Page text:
Chicagoist's October #ChiWineChat: Central Italy
By John Lenart in Food on Oct 10, 2014 6:00PM
(Image courtesy of Montefalco Consortium.)
Thanks to everyone who chatted along. I hope you enjoyed Willamette Valley pinot noir.
This month, I want to broaden the scope of #ChiWineChat. I've been tasting a lot of Italian wines lately and was given a sample of one from central Italy that had a really interesting story that's appropriate for this time of year. But more on that later. Let's chat about the wines from central Italy.
Specifically, I'm talking about wines from Umbria, Marche, Abruzzo, and Lazio. You could probably argue that Tuscany is part of central Italy too, but let's leave that one out of the equation this month.
The growing areas of Umbria, Marche, Abruzzo, and Lazio are quietly gaining momentum in popularity. They boast an exciting array of native varieties that hard working producers are using to make some very intriguing wines. Common grape varieties from central Italy include:
Grechetto - A white grape that is used to make dessert wine and is used in Orvieto white wines.
Pecorino - A white grape native to Marche which is low yielding and is sometimes used in sparkling wines.
Verdicchio - A white grape that produces wines packed with citrus, herbs and grass.
Montepulciano - The main red grape used in Montepulciano d'Abruzzo, not to be confused with Vino Nobile di Montepulciano from Tuscany. This rustic red wine is often deeply colored with pepper and spicy notes.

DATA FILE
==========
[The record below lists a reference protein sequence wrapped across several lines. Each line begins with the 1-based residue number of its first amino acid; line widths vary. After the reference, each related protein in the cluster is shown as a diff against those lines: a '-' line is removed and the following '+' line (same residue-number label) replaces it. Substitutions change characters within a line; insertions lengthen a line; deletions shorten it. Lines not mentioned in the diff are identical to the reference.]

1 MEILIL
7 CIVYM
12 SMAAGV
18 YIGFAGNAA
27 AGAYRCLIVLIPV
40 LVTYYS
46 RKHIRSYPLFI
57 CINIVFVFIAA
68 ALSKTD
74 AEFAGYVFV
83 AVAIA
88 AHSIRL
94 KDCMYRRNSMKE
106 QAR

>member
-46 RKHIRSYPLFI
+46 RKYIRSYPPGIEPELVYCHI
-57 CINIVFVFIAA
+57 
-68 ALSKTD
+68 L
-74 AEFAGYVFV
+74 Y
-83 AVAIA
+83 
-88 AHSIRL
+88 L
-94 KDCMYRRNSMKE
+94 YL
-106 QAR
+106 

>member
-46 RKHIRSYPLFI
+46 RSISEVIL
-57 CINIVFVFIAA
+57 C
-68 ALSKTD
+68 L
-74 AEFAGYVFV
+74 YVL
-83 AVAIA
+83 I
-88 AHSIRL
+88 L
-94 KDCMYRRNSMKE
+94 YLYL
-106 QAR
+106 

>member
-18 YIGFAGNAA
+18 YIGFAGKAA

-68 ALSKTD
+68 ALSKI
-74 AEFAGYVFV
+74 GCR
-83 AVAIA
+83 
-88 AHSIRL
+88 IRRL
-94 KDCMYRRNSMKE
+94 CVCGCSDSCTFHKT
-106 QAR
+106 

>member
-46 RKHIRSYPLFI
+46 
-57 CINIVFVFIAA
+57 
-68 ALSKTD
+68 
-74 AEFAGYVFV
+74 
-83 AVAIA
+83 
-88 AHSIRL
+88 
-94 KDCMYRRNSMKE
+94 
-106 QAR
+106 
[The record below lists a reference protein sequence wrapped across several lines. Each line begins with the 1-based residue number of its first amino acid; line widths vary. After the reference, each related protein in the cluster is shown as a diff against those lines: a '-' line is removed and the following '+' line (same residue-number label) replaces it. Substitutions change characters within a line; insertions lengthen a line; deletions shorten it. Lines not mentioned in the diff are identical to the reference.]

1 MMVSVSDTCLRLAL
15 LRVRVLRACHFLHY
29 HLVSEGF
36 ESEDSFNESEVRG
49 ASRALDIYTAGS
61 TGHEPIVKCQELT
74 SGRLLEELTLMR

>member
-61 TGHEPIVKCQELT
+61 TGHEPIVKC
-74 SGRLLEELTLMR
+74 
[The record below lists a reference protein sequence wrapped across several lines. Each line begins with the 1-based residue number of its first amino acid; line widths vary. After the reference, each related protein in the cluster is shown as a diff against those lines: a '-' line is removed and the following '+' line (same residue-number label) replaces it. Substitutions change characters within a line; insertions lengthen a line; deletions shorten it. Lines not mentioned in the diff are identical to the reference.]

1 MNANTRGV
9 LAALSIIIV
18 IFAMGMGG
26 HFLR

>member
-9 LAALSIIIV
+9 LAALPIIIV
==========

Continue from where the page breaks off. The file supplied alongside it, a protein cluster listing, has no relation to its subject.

Sagrantino - This tannic red grape was historically used to make sacramental wines. Indigenous to, and only found in Montefalco in Umbria, several producers are now using this grape in Bordeaux style blends.
So, let's taste some wine.
Today I'm tasting the 2010 Montefalco Rosso from Scacciadiavoli in Umbria. This is a blend of 60 percent sangiovese, 25 percent merlot and 15 percent sagrantino. It is aged in French oak barrels for 12 months.
Like I said earlier, this wine was a sample I received after reading a somewhat corny press release about “wines for Halloween.” While I have no idea what a wine for Halloween is, the story behind the vineyard was one that is appropriate for the ghoulish holiday.
The name sagrantino can be traced to the word sacrament. Wines made from this grape were historically drank during religious holidays including All Souls Day, the Catholic predecessor to Halloween.
The winery Scacciadiavolo, meaning “Cast out the devils,” was named for a 19th century exorcist who lived in a village near the vineyard. He was known for using the wine, made with sagrantino, during his exorcism rituals. Spooky! Eh kids? BOO!
OK, back to the wine. This 2010 Montefalco Rosso is ruby in color moving to a light violet rim. It has a bouquet of dried red berries and plum with notes of cigar box and spices like black pepper. Flavors of cherries and blackberry are balanced out by a good structure of tannin and acid.
You can buy this wine for about $18 at Binny's
So, that's what I'm drinking. Now it's your turn; get out there, and taste some wines from central Italy. They can be red, white or even sparkling wines from Umbria, Marche, Abruzzo, or Lazio. Then tweet about it or post about it on Facebook using the hash tag #ChiWineChat to let me know what you're drinking, and what you think about it.